In 1851 Mr. Richards made his first purchase of land, consisting of one hundred acres, in the township of Bruce. In 1852 he began the development of the tract, and in addition carried on work at his trade. His energy and ability enabled him to so prosecute his labors that he derived therefrom a good income, and as his financial resources increased he extended the boundaries of his farm until it comprised one hundred and forty acres. In 1861 he made an additional purchase of two hundred and forty acres, and upon his farm, then comprising more than half a section, he began feeding cattle and hogs. The new branch of business also proved a profitable one, and, as stock brought good prices through the war, he made considerable money and invested it very judiciously. In 1863 he purchased another tract, of one hundred and sixty acres, in Bruce township, making five hundred and forty acres in all, and at different times he has added to his landed possessions until he now has twenty-two hundred acres of valuable land. His last purchase was made in 1894, when he became the owner of what is known as the Payne farm - a tract of two hundred and seventy-six acres. His home farm comprises five hundred acres, and is one of the most desirable country residences in this section of Illinois, being improved with all the accessories and conveniences of the model farm. A good residence, spacious barns and large cattle sheds are found upon the place, and the well tilled fields yield to the owner a golden tribute in return for his care and labor. One of his purchases consisted of eighty acres, a part of which was within the corporation limits of Streator. This he has laid out in town lots, and it is known as the Richards addition. One of his valuable farms is situated in Livingston county. He has been one of the successful cattlefeeders of Bruce township, LaSalle county, feeding as high as five hundred head of cattle in a year and about one thousand head of hogs. His business interests have been well conducted. He follows progressive methods, his practical common sense readily selecting what is best in the new theories that are advanced in regard to farming and stock-raising. He has ample shed room for the shelter of cattle and hogs through the winter and during inclement weather, which insures good animals, well fitted to be placed upon the market.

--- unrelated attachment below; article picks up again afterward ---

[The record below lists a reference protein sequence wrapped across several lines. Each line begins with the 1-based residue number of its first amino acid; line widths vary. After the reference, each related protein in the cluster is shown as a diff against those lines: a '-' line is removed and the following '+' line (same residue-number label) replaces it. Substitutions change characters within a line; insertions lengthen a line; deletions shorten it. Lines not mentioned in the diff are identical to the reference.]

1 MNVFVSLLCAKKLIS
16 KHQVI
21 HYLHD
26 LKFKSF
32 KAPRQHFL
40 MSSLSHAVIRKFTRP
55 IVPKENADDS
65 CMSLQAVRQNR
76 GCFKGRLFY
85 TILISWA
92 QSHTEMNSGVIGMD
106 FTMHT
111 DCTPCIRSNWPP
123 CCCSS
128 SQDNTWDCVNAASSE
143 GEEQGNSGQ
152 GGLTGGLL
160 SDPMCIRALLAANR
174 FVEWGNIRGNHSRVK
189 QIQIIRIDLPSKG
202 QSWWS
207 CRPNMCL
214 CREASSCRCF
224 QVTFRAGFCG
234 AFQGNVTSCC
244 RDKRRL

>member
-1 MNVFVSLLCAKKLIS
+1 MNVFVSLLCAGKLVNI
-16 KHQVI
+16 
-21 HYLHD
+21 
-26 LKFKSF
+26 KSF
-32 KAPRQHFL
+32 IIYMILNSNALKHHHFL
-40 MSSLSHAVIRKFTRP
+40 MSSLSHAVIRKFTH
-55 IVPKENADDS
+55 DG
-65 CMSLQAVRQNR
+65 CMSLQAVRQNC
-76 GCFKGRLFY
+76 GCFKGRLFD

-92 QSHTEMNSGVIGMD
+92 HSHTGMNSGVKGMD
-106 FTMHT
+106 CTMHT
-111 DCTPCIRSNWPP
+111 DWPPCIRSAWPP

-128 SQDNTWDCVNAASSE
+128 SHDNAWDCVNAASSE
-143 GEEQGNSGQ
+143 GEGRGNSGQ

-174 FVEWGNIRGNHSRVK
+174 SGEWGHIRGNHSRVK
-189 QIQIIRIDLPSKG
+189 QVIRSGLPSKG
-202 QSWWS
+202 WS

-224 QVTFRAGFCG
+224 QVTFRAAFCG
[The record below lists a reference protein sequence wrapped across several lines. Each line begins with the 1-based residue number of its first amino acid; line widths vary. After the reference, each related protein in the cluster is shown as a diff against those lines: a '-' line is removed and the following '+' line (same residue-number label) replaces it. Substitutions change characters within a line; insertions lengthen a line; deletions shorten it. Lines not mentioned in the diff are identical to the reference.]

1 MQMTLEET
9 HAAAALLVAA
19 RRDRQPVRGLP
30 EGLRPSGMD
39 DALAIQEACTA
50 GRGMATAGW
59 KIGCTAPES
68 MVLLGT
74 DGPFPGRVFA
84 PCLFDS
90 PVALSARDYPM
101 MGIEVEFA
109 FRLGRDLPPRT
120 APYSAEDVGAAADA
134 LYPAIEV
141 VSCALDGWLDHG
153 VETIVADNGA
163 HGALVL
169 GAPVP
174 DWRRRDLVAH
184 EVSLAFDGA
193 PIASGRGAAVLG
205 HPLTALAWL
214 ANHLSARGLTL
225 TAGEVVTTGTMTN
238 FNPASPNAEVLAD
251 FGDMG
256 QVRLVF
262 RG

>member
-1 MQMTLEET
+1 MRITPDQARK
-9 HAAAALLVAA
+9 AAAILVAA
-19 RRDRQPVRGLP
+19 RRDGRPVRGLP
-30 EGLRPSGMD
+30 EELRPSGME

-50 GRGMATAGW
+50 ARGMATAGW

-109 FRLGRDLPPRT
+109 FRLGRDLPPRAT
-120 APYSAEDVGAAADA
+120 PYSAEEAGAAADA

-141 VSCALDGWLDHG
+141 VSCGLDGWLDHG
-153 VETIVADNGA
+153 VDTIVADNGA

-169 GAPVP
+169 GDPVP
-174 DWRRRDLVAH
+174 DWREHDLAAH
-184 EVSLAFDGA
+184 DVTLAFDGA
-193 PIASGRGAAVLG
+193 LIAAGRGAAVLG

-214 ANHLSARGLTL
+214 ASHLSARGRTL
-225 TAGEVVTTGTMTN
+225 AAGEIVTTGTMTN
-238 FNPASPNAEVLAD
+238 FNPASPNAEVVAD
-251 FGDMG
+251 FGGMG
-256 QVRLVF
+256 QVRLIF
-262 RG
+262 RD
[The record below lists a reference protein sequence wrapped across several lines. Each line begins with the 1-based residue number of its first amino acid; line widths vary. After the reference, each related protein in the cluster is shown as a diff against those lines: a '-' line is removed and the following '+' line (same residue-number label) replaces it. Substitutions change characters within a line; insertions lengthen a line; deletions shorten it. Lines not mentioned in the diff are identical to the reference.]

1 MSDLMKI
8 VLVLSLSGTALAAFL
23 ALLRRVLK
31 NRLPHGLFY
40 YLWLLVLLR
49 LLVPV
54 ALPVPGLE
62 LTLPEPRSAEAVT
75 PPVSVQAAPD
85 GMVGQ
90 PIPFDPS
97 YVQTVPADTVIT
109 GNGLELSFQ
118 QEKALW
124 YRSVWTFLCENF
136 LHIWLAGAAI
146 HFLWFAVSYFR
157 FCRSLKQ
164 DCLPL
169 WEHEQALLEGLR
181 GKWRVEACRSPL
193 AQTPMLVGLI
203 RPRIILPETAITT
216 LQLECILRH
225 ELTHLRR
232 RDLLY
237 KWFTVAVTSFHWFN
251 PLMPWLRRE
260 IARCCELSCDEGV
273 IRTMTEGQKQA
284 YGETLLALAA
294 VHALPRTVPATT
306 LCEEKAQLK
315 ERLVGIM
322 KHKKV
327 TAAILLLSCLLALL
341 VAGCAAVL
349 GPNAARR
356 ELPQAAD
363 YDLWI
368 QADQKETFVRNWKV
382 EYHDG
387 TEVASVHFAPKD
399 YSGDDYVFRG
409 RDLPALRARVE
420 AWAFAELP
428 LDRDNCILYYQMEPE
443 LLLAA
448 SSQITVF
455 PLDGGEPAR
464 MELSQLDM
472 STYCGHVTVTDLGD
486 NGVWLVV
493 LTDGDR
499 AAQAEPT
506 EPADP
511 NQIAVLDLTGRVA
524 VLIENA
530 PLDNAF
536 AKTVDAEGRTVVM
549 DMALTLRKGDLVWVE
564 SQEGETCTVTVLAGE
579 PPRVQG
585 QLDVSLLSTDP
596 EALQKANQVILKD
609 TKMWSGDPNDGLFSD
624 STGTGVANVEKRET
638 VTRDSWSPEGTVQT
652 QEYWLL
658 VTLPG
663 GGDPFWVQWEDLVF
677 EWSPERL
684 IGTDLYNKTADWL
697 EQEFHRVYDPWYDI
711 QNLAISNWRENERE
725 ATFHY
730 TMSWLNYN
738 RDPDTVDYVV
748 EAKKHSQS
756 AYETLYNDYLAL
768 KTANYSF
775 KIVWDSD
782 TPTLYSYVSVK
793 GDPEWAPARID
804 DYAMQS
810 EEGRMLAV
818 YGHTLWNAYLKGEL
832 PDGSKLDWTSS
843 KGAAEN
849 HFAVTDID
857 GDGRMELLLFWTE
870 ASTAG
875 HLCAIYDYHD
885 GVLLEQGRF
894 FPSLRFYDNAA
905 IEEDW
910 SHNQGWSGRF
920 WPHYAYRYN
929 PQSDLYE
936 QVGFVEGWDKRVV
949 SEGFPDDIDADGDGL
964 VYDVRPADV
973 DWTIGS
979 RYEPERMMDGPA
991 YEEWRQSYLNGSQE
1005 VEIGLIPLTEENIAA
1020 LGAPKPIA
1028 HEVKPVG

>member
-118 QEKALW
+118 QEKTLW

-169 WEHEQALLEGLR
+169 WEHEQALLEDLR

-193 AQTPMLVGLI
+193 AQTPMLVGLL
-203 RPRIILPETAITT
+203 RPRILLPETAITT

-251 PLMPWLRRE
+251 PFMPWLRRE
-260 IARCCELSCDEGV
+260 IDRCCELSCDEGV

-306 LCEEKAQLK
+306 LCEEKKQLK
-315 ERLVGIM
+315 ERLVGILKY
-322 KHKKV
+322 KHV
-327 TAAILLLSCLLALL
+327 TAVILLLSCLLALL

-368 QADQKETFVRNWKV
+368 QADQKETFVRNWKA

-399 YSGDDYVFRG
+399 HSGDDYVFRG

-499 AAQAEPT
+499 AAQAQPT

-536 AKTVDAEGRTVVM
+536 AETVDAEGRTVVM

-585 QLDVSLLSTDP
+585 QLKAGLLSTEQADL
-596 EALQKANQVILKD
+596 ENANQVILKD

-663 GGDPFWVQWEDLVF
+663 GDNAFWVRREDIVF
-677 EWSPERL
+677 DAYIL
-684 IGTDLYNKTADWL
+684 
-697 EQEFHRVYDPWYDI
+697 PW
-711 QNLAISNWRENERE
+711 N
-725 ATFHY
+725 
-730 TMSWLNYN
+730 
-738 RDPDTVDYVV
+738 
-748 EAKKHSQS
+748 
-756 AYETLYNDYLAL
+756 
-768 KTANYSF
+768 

In addition to his extensive agricultural interests Mr. Richards has also carried on other lines of business, and is to-day the owner of a good grain elevator at the town of Richards. He handles all kinds of grain and is doing a large and profitable business in that way. He has been a stockholder and director in the Union National Bank, at Streator, since its organization, and his sound judgment has contributed in no small measure to its success. His systematic methods, his unfailing energy and his reliability, which is above question, are the characteristics which have brought to him wealth and gained him a position among the leading business men of LaSalle county.

In 1851 Mr. Richards was united in marriage to Miss Leah Croty, a native of Germany, but at that time a resident of LaSalle county. They had one son, William, now a prosperous farmer of Otter Creek township, LaSalle county. The mother died in 1856, and Mr. Richards afterward married Mary Graham, by whom he had the following named children: Thomas, Mary, Alexander, Louis, Walter, Charles, and two who died in infancy, named James and Fred.

In his political views Mr. Richards is independent, voting for the man of his choice, regardless of party affiliations. He has served as commissioner of highways for a period of twelve years, his long continuance in office well indicating his fidelity to duty. In 1897 he was appointed postmaster of Richards. His duties of citizenship have ever been faithfully performed, and in all life's relations his well-known integrity has won him confidence and respect.

Extracted by Norma Hass from Biographical and Genealogical Record of LaSalle County, Illinois published in 1900, volume 1, pages 188-190.